PELOSI: They're worried about their economic security, and that's what they want to hear from the president, is how we can increase -- create jobs in our country as we reduce the deficit.

(END VIDEO CLIP)

AMANPOUR: So there you have it. Economic security, obviously, is the number-one preoccupation, as it always would be wherever there is these huge problems of unemployment. There is a huge debate right now, all leading economists basically disagree on how and what effect stimulus has had, what it means for future economic policy. Is it deficit reduction austerity? Is it more stimulus? Where do we go and what does it mean to people?

KRUGMAN: Well, what it means to people, I think, is a lot of confusion, which is -- which is a problem, right? They're not hearing any clear message.

You know, the way I look at it is that there are two sides in this debate -- I call them inflationistas and deflationistas -- that were -- one side, the inflationistas, have said, "Oh, god, we have this -- we have budget deficits. The Fed is printing money. We're going to have inflation. Interest rates are going to go sky-high."

The deflationistas have said, you know, that we've had a major financial crisis. In the fact of that, the Obama stimulus plan is too small, interest rates are going to stay low because nobody wants to spend, the -- you know, that the risk is deflation.

So far, the deflationistas have been totally right. What's interesting is that the political debate is being dominated by the people who've been wrong about everything up to this point, who said, well, you know, actually, interest rates are lower. They just hit a -- more than a year low just now.

But they keep on saying, oh, but it's any day now. We've got to be afraid of those people who aren't visible in the markets and so on.

But this is a -- there is this problem that people have got this austerity notion in their mind, not based on anything that's actually happening, but based upon this hypothetical notion and because it appeals to people who just feel that there has to be some reason to make people suffer even more.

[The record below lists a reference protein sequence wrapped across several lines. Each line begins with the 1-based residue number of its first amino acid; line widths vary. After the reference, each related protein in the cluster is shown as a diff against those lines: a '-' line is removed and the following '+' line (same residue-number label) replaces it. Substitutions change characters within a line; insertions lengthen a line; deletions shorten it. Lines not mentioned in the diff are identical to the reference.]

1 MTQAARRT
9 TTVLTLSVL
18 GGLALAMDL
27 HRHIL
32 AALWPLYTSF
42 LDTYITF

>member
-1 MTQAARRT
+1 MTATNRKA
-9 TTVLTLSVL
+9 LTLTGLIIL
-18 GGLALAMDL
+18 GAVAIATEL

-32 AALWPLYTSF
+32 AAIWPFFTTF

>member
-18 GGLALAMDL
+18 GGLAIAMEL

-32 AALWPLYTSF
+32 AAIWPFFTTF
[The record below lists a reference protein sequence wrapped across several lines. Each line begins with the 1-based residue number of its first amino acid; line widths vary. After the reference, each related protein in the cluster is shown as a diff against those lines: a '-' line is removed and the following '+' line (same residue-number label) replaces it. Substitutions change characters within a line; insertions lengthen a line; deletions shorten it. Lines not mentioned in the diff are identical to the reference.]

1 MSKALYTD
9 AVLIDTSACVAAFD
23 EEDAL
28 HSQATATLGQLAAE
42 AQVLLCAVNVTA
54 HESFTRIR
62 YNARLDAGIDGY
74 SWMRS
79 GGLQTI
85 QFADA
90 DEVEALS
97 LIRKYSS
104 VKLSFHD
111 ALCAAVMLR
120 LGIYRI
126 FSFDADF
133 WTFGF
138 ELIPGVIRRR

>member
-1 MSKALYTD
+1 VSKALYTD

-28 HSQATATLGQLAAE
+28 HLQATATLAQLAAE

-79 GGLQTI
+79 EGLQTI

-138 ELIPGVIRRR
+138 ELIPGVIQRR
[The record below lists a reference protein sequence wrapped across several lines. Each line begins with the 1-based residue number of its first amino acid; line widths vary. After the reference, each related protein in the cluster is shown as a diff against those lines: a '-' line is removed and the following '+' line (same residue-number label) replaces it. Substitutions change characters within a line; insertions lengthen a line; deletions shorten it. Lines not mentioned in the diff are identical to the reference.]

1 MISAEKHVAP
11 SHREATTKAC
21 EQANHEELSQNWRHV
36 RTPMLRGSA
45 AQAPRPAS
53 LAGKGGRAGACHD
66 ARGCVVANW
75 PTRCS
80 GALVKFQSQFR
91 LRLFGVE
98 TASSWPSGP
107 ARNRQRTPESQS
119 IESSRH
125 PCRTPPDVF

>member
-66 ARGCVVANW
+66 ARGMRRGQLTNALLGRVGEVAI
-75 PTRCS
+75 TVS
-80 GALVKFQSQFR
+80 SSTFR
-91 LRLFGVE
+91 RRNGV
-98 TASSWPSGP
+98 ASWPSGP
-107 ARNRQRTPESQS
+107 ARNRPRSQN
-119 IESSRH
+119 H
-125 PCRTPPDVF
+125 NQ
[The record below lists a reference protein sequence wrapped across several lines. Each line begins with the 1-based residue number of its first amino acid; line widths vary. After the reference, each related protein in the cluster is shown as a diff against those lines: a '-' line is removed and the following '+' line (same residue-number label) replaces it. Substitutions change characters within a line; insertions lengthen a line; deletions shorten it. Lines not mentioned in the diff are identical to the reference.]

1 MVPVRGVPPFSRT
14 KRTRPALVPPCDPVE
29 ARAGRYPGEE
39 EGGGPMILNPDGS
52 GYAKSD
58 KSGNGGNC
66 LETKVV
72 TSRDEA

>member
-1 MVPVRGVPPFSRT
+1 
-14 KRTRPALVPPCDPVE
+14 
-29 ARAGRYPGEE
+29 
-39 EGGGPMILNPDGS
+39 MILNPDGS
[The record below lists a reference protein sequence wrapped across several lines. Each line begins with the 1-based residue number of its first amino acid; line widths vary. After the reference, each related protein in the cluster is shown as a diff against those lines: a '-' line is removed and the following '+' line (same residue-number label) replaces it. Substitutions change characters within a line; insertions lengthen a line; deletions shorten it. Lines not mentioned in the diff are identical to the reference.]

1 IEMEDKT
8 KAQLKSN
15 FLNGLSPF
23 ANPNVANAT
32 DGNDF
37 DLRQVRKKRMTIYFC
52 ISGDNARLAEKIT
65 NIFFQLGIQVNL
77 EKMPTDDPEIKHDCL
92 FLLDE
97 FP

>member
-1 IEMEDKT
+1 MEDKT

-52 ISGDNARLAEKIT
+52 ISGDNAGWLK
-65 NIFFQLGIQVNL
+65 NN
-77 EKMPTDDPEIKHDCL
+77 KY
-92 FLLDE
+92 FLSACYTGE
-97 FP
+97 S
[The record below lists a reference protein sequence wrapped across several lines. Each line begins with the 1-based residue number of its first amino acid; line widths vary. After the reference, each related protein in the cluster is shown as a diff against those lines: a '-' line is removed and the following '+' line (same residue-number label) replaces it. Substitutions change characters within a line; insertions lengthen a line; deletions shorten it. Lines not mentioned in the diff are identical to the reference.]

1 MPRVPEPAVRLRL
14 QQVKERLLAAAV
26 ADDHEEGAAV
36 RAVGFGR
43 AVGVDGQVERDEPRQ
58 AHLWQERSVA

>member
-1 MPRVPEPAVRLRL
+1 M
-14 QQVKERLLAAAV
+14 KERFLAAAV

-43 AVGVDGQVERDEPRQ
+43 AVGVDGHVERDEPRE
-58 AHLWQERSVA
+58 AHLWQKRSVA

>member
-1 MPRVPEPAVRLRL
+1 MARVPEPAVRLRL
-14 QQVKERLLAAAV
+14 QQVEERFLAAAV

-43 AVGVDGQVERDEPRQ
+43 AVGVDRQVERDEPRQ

AMANPOUR: Let me put up this graphic, talking about the gross domestic product of the second quarter. Growth is happening, but at 2.4 percent, which is slower than most people wanted. I see you shaking your head in this debate. The Financial Times is basically saying that the deficit talk is a phony, rhetorical war and that actually stimulus has had some effect.

You're shaking your head.

WILL: Well, the recovery is now more than a year old, and we know two things about it. It's unusually weak for a recovery after a severe downturn, and, B, starting weak, it's getting weaker, for two reasons.

First of all, the stimulus is running out. Paul's right about this. Cash for Clunkers has come and gone. The homebuyer's tax credit for purchasing new -- particularly new homes, come and gone.

Second, the growth so far has been largely driven by inventories, businesses rebuilding their inventories in anticipation of the consumer -- 70 percent of business activity in a normal time -- coming back to the malls. The trouble is, the consumer in his native perversity has begun to save. The savings rate is now 6.2 percent.

So what you have is what I think Keynes called the paradox of thrift.

KRUGMAN: Exactly.

WILL: It's a virtue until it isn't a virtue.

BRAZILE: Well, I'm not the resident economist on the panel, clearly, but what's happening, Christiane, is that we're not creating jobs. The economy is -- is -- is not creating enough jobs. Unemployment remains high. The Democrats will have to campaign on the promise that the policies that they've put forward thus far has averted the Great Depression 2.0.

And going forward, this is a choice between going back to the past, going back to Bush-onomics, or going forward with a path toward economic growth, which brings us back to the Bush tax cuts and -- and whether or not the -- the Congress will -- will just let them expire in January or let some of them stay on the table.

AMANPOUR: Well, you heard what I asked Speaker Pelosi, and she said she hoped that this would come to a resolution before the -- before the midterms. Is that likely?

BRAZILE: Well, I don't think so. I mean, look, Congress on the House side, they're away for six weeks. They're going out. They're going to campaign on what they've accomplished.

But I think when they return, they're going to have to turn back toward the budget, turn toward the economy, and once again convince the voters out there that they've done something to provide economic growth for the future.

KRUGMAN: Just wanted to say, George, it's exactly what I would have done in describing it. The forces for growth are fading out. We're not looking good going forward. This is very difficult. It's very hard for an administration in power to run on the campaign slogan, "It could have been worse," and that is essentially -- and it's true. It actually could have been a lot worse, but -- but that doesn't sell very well.